The last two sales of 2007, both in October, were short sales to investors, one of whom then flipped the property for a tidy $25k profit (still -$20k from 2005). The other house became a rental and then foreclosed. Rather than moving out, the renters then bought the house from the bank a couple of weeks ago for about 11% less than original sale in 2005.

The largest loss (~17%) was an REO.

There have been three completed foreclosures in 2007. None are pending, although a couple of owners are behind on their property taxes. Several houses are sporting liens from the HOA. Many of the homeowners have yet to landscape their backyards or build fences.

There are currently two rental houses on my street. Both are occupied.

One property was removed from the market late last year after six months without an acceptable offer.

Over half of the houses on my street were financed at 100% by the builder.

I am not suggesting that my neighborhood is representative of the Denver region as a whole, but all is not rosy out here in the exurbs. Furthermore, based on chats with my neighbors about debt loads & loan types, I think it's going to get worse before it gets better.

Moral of the story: if you buy out here, choose a house with a basement, bid low, and plan on staying for the long-term.

Last edited by formercalifornian; 01-29-2008 at 01:54 PM..
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Old 01-29-2008, 02:53 PM
 
Location: Earth
1,452 posts, read 3,658,704 times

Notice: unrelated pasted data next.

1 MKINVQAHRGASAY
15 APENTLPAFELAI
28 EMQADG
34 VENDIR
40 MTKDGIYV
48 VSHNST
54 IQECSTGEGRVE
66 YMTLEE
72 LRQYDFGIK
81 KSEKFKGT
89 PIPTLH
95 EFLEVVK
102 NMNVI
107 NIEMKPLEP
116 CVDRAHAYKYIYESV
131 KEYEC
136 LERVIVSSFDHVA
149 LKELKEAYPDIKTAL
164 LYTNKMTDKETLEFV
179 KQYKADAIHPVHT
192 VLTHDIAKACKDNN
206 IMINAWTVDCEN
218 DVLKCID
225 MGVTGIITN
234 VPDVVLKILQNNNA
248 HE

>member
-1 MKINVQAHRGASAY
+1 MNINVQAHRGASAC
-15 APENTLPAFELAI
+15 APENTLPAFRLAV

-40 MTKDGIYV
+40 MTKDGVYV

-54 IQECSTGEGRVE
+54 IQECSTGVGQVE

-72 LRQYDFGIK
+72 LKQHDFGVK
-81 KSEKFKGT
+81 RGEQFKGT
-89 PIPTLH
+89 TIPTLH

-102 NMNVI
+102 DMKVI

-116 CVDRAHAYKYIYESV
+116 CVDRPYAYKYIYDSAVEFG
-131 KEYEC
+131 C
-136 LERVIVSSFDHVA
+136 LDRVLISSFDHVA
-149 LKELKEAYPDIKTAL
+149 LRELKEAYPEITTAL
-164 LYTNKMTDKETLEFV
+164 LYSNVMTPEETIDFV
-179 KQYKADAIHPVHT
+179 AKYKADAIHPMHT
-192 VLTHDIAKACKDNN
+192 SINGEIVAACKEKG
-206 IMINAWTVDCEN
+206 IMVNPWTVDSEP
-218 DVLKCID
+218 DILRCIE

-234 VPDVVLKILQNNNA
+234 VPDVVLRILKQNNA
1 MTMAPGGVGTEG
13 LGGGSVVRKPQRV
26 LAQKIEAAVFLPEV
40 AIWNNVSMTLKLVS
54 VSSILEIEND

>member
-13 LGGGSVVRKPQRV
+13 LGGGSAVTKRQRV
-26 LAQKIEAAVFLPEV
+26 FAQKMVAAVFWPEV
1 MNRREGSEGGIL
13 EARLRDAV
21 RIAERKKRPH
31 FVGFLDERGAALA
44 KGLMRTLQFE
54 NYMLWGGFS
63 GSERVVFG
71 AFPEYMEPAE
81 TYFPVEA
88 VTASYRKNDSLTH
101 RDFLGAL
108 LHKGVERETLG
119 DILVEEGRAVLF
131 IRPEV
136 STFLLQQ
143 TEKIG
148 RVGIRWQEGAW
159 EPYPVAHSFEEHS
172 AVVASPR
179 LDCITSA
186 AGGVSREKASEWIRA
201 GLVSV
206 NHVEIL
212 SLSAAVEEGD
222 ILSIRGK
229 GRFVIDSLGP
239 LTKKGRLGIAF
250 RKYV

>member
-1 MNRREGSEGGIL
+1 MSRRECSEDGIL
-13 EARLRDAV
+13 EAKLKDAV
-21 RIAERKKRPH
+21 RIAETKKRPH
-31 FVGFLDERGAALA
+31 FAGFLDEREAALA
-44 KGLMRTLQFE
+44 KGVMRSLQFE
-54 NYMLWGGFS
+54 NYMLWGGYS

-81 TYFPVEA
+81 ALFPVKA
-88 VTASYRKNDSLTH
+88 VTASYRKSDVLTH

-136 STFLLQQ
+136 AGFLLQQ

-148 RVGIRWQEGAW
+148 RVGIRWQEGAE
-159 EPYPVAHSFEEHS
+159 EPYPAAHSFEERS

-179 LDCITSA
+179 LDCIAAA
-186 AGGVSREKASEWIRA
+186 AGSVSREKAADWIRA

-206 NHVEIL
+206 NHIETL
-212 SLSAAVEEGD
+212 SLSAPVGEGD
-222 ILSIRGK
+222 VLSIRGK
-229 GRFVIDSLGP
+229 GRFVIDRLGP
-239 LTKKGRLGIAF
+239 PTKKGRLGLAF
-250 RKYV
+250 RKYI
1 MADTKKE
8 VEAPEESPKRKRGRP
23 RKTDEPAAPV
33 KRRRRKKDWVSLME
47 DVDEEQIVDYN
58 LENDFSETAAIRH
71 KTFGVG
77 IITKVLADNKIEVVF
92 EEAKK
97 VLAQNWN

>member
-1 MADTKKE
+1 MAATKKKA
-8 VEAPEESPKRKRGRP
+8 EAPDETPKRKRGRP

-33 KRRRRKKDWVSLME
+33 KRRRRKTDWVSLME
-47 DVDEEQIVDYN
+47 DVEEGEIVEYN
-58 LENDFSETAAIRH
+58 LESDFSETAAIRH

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It would appear that the days (daze?) of using one's house as a short-term profit vehicle are gone, hopefully forever. The whole fiasco bred bad behavior on both sides of the table. A house should be a long-term investment...5-10yrs or more
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Old 01-29-2008, 03:33 PM
 
Location: Denver/Boulder Zone 5b
1,344 posts, read 3,222,441 times
Reputation: 1288
Quote:
Originally Posted by Shuffler View Post
It would appear that the days (daze?) of using one's house as a short-term profit vehicle are gone, hopefully forever. The whole fiasco bred bad behavior on both sides of the table. A house should be a long-term investment...5-10yrs or more
I wholeheartedly agree; this is well stated. We bought our house with the intention of never moving (I know I should never say never), so we plan to ride this rollercoaster out and look forward to the future. Unfortunately, many people are riding a rollercoaster that only goes downhill and I feel bad for those who were misled by indecent lending practices. While I firmly believe heaps of research are necessary before signing your life over to your home, I also can't help but partially blame the very people/companies that took advantage of people who turned to them for guidance. That is, afterall, what those organizations are there for.